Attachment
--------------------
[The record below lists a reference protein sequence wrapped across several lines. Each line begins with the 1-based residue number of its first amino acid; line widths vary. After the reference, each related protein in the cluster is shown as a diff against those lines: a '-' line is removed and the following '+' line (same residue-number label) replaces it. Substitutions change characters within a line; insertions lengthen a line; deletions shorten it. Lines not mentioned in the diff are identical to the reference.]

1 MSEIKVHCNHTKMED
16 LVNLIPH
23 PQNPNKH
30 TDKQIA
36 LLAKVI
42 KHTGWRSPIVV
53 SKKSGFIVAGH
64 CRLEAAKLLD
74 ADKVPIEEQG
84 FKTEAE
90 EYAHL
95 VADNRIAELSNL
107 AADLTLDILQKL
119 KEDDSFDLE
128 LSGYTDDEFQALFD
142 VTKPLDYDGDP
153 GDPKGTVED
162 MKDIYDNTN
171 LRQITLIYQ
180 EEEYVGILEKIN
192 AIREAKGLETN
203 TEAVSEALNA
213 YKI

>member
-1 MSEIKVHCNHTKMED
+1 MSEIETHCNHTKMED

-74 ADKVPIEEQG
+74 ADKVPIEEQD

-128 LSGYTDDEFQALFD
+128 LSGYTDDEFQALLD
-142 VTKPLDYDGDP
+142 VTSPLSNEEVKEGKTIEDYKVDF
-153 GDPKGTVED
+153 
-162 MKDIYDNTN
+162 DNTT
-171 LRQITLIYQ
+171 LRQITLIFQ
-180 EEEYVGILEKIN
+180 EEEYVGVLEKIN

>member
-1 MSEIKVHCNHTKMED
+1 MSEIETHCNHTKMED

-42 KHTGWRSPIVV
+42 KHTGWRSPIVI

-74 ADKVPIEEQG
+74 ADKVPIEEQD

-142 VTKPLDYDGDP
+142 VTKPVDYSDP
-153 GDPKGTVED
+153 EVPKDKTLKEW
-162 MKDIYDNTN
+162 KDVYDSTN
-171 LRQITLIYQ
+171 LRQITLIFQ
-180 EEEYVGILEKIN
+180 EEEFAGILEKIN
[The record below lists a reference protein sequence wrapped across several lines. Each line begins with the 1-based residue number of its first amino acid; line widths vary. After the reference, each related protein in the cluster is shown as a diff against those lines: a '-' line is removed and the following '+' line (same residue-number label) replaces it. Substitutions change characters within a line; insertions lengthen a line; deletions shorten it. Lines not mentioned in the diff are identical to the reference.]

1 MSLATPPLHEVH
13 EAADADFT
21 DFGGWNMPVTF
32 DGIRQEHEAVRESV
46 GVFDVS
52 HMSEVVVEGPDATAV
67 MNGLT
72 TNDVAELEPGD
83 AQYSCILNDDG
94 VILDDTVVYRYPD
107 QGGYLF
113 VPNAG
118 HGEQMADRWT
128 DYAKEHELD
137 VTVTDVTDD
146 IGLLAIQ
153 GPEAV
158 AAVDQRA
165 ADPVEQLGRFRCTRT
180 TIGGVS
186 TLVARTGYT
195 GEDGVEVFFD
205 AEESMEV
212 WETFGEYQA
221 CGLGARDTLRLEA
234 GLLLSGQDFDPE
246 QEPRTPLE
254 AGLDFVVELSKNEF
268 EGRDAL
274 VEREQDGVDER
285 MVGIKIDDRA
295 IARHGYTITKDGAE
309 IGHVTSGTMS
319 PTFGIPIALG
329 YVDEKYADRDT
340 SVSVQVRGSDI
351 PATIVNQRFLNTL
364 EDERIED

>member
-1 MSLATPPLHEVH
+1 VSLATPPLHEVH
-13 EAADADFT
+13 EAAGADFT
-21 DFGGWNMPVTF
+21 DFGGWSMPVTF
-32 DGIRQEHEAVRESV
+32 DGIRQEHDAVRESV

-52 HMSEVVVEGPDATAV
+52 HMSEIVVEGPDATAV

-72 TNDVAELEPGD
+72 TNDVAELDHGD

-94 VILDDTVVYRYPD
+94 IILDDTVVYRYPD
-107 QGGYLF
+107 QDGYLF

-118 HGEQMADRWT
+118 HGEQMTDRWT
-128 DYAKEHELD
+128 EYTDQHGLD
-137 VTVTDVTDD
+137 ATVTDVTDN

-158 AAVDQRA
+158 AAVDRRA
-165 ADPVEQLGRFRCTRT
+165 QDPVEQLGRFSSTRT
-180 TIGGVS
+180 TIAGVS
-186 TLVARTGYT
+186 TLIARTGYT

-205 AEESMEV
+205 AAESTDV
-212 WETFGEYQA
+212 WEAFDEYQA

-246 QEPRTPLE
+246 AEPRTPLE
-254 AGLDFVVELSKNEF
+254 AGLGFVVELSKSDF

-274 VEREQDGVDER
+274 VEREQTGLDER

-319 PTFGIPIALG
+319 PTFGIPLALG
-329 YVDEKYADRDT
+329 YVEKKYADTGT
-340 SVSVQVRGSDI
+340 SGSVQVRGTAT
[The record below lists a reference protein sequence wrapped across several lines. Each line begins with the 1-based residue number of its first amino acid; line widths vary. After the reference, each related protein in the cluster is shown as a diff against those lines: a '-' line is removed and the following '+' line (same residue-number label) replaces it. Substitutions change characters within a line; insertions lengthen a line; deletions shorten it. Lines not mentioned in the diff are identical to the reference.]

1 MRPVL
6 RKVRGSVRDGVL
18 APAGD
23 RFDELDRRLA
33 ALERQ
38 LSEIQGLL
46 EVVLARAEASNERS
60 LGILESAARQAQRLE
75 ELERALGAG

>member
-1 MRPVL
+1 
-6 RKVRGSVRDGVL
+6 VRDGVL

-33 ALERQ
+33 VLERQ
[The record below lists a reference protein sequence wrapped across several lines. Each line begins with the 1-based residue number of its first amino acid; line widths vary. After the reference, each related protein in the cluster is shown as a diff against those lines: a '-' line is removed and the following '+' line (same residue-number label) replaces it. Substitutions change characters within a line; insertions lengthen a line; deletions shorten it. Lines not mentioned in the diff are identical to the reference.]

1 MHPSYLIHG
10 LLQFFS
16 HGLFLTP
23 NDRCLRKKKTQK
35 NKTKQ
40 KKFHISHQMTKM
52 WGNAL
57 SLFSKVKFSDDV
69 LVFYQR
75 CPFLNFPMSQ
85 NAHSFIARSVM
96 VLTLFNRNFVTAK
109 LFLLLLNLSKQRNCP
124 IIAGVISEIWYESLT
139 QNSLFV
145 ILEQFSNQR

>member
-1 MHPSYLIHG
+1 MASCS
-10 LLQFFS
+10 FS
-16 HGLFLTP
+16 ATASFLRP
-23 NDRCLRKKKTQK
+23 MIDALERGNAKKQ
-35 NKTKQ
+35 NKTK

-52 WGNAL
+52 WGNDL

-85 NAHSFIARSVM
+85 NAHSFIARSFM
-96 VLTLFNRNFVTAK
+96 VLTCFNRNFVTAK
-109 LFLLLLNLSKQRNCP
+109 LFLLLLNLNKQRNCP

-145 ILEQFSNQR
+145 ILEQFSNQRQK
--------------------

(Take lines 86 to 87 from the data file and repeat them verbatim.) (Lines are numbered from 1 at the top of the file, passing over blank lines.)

246 QEPRTPLE
254 AGLDFVVELSKNEF